I have been asking this question ever since liberal Catholics (and liberal non-Catholics) started going gaga over Francis. This Pope holds to traditional Catholic doctrines on abortion, divorce, contraception, the priesthood, and gay marriage. Yet liberals love him.
Damon Linker, writing at The Week, tries to understand why this is the case. After a progressive Catholic named Trish told him on a radio program that she and her fellow liberal Catholics don’t really care what the Church teaches on matters of doctrine, Linker began to wonder why folks like Trish continue to affiliate with the Catholic Church.
Here is a taste:
For all I know, many or even most liberal Catholics hope and pray for doctrinal reform. But what if Trish is right? If so, the question I’d want to ask these liberals is: Why do you continue to attend church and think of yourself as a Catholic?
If you attend for the beauty of the liturgy, why not just become an Episcopalian? If it’s the sense of community you crave, why not join the Unitarian church? Either way, you could certainly continue to be spiritually moved by the pope’s public utterances, in the same way you might be stirred by an inspiring presidential speech.
But what’s the point of staying put when you’re utterly indifferent to so much of what the Catholic Church (and on contraception at least, pretty much only the Catholic Church) proclaims to be true?
The answer matters because of what it might portend about the future of the church. Maybe Trish, a cradle Catholic, has a sentimental attachment to the church. But what about her children, presumably raised to believe that Catholic doctrine is “useless”? Will they remain Catholics and choose to raise their children in the church? I’d be surprised, frankly, if they did.
Upholding church doctrine and affirming it as true, in the style of conservative Catholics, is one thing. Fighting to change church doctrine, as my perhaps imaginary liberal Catholic reformers would want to do, is another. But treating doctrine as completely beside the point is something else entirely.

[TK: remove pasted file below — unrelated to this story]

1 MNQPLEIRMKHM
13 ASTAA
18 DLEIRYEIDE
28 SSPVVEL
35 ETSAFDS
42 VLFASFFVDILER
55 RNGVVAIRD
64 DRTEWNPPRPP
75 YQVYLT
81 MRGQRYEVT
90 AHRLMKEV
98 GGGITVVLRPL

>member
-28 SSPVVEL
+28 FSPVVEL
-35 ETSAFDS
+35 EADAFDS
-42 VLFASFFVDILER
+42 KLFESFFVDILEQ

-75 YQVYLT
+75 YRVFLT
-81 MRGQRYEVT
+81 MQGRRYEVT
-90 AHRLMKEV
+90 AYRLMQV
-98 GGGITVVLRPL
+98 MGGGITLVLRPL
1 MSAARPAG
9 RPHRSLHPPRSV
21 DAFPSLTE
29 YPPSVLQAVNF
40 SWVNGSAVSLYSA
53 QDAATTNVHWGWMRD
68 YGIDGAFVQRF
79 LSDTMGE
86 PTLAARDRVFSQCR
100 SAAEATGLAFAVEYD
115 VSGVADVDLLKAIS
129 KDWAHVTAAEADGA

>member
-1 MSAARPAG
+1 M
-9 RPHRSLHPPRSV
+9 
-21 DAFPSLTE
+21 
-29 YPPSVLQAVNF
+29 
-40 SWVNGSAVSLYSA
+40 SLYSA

If Trish is the future of American Catholicism, we appear to be left with a puzzle: When does a church without a doctrine cease to be a church at all?
You've probably already seen this, but Sullivan has an excellent discussion that pivots off the Linker piece, here: http://dish.andrewsullivan.com/2014/01/16/and-so-it-begins/
On a related note, Charity Carney posted a piece yesterday on the RIAH blog about Methodism and church discipline, now and in the 19th Century, in which she notes that discipline (reflecting doctrine) was malleable. Both I and Christopher Jones concurred based on our own respective research. Somehow that's relative to the Pope stuff, but I only just now thought of it and have too many papers to grade to follow through.
Tom Van Dyke says
An irony here is that Francis seeks to remove sexual matters from their current centrality in some circles.
It's Sullivan who keeps sex there.
Instead of seeing sex as intricately bound up in sin, policed by doctrine, subject to rules first seriously devised in the thirteenth century, Catholics can see the intimacy and vulnerability of sex as requiring a kind of grace to remove from it all forms of power, exploitation, and disrespect. This is not the language of rights-based liberalism. It is the language of reason, experience and respect for the profound and great gift of sexuality and its capacity to emancipate us, to show us a way to truly care for one another, and to protect the vulnerable in an avenue of joyfulness.
That's pseudo-Christianity happytalk, morally therapeutic deism as it were. Sex untethered from the mystery of life–procreation–is not sex atall, really, merely gratification, of no more transcendence or “grace” than a backrub.
And Sullivan repeats the canard of “sex as intricately bound up in sin, policed by doctrine.” That is not the Catholic position–it is the reduction of sex to the mere gratification of desire that is intrinsically “sinful” [or “wrong” or “ungood” or whatever morally therapeutic term best suits modern discourse].
But this “sin” can be committed by anyone, regardless of the gender of their object of desire. I think you'll see Francis make this clear over the coming years, to restore sex and sexual desire to its ordered place. the the Catholic natural law scheme, the sexual urge is part of a larger purpose, the teleology of the procreative act, and cannot be ordered outside it.
Catholic/Thomistic natural law philosophy does not see anything [like an act of sexual gratification] as “neutral.” All things must be ordered to their end, their purpose, their telos, or they are disordered.
[None of this doctrine has anything to do with “divine commands” as in Leviticus.]